Figure 3.12: Radiation pattern of the MIDAS camera, calculated by summing over all pixels,
as function of the angle with respect to the antenna boresight.
61
feeds. Also, the efficiency at the borders of the field of view is as low as 20% of the efficiency
at the center. While not uniform over the camera, the telescope efficiency is reasonably high
in a large portion of its field of view, which is sufficient for the goals of this first low-cost
prototype for the MIDAS concept.
3.4
Telescope Calibration
Dedicated calibration measurements were performed during the commissioning of the telescope, which were followed up during data taking to verify the stability of the system.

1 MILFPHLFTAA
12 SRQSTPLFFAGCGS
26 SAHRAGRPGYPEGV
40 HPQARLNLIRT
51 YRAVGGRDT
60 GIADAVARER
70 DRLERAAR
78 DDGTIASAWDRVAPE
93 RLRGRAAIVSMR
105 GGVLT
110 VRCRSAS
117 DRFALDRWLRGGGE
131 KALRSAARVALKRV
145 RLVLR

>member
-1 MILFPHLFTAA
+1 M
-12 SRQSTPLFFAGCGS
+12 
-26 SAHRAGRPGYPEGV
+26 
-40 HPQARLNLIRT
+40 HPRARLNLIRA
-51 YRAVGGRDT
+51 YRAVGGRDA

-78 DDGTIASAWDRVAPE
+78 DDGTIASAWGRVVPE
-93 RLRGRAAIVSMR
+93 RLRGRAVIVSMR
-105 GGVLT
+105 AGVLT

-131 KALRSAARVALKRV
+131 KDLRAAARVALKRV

The Sun, whose flux in the microwave range is measured daily by several solar radio
observatories around the world, was used as the primary source for the absolute calibration
of the MIDAS telescope. This calibration was cross-checked with other known astrophysical
sources. The monitoring patch antenna (§ 3.2) was also used for relative channel calibration.
3.4.1 Absolute calibration
An unpolarized microwave flux density, If , incident on the MIDAS reflector from a direction
(θ, φ) produces, at the input of the power detector of a given pixel i, a power Pi given by:
Pi =
Li · Γi · Bi · Aef f · i (θ, φ) · If
= αi · i (θ, φ) · If
2
,
(3.5)
where i (θ, φ) is the pixel relative power pattern, Aef f is the effective area of the dish, Bi
is the bandwidth of the electronics (given by the pixel bandpass filter), Γi is the gain of the
receiver, Li is the loss due to the 30 m cable and the analog electronics, and the factor 2